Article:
Moving away from mechanical watches for a bit, another hot topic of the fair was, of course, that of smartwatches, fitness watches, and so-called notification watches. Everyone wants to have a slice of this quickly expanding market, but few are getting it right at this point. The most common price point is that between around $69 and $299, from “fitbands” up to the better-made and equipped notification watches. There was an obvious lack of smartwatches in the “traditional” sense – meaning touch screens and more complex functionality.
If you have not heard the term notification watch, let us clarify: it often is a more classical looking watch with analog hour and minute hands in the center of the dial, driven by a quartz movement, while the rest of the dial is filled with small notification LEDs, and maybe a more simple LED text screen that can display names and a few other details. The notification icons correspond with the more important notifications one expects from their phone: incoming call (with caller’s name displayed on the text screen), missed call, new message, new email, and low phone battery.
Where these watches wish to stand out is expanded functionality of your phone and saving you time having to reach for it every time it buzzes in your pocket or at the other end of the room. With new and more efficient technologies, like Bluetooth 4.0, the batteries in some of these notification watches can last a year or more, which clearly is a major advantage over smartwatches which have to be charged every one or two days.
Many of these watches and fitbands seem to be built around the same architecture, with largely similar functionality. The key differentiating factors are the quality of the case and straps, and also, of course, the user-friendliness of the app with which the watch or band communicates – and which is always unique to the maker of the product. There also are major differences in terms of availability: many exhibitors were present at the fair only to show prototypes and hardly-working examples, while the number of brands with finished products already on the market was significantly smaller. Key issues include wearing comfort – as several new brands have little to no experience in designing watches, such seemingly simple (albeit hugely important) details still have to be enhanced – establishing and maintaining connection with the phones, and providing new and unique features, without sacrificing the more simple looks and utility of their devices.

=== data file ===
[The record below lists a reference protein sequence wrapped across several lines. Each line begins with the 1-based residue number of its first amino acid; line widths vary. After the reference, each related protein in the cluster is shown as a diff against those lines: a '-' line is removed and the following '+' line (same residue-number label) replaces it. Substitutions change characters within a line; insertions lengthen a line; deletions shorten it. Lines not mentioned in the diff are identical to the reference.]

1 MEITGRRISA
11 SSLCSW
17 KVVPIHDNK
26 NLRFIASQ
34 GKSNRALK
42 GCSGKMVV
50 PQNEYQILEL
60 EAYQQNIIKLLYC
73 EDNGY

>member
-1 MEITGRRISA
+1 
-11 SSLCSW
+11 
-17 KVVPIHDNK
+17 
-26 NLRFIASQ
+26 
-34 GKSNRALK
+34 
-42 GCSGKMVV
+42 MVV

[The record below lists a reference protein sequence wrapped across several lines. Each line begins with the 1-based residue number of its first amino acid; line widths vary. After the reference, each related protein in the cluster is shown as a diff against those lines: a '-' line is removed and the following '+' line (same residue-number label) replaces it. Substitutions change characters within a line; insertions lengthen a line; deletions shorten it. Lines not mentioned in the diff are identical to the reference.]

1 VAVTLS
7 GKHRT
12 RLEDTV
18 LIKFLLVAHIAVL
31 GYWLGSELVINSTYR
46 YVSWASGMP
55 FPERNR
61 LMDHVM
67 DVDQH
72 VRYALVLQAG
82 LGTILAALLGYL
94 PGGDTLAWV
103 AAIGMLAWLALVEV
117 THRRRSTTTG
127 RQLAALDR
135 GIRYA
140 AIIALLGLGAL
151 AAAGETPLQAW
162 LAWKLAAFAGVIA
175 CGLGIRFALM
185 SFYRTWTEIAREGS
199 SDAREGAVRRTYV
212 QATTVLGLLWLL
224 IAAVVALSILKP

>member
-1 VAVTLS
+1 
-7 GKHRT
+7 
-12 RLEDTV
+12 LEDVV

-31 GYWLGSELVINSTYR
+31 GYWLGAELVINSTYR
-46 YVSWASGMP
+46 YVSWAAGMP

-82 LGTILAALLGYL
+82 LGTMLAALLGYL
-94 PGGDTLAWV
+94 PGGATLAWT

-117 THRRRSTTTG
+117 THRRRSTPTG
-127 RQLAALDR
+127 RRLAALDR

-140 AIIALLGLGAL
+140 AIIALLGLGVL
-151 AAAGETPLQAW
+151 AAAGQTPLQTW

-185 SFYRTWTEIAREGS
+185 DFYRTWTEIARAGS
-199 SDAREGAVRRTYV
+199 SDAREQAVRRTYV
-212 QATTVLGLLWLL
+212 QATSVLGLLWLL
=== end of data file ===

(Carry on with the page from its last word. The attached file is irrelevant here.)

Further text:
It must be noted that the Fair was held just about a week before the Apple Watch was announced, and while Apple’s release clearly has the potential to seriously affect many of these brands, the considerably cheaper price point – like that of the Cogito Classic watch pictured above, priced at $180 – and the more simple looks, may prove to be enough to allow them to successfully cater to a different market. With that said, how fitbands and notification watches will develop over the foreseeable future is difficult to tell at this point – but the potential is clearly there, and their survival is at stake.
In conclusion, the 2014 Hong Kong Watch & Clock Fair allowed for a unique insight into the inner workings of the Chinese watch industry, giving us the chance to see what are the dominating and the developing trends in the industry. We could see that China avowedly strives to remain the dominating force when it comes to supplying watch parts and finished products – while the fierce competition and quick developments are bringing along some much needed improvements in the level of quality. Smartwatches and their different versions are a hot topic right now, but then again, we have been expecting that. As far as the top end of the market is concerned, proudly Chinese made watches certainly have a future in the region – and it will be exciting to see how they will perform in other regions of the world.
The fair was buzzing on all three days that I was there – welcoming over 19,000 visitors over the course of the 5 days it was open. With over 750 exhibitors, my only gripe is that I could not be at three or more places at once. It will be interesting to see next year how these aforementioned trends have developed as, it is no secret, the Chinese industry moves much faster than its Western counterparts. In some key ways, it still lags behind them, but the pace at which the Asian markets have been catching up is staggering – making every one of these fairs a genuinely unique and new experience.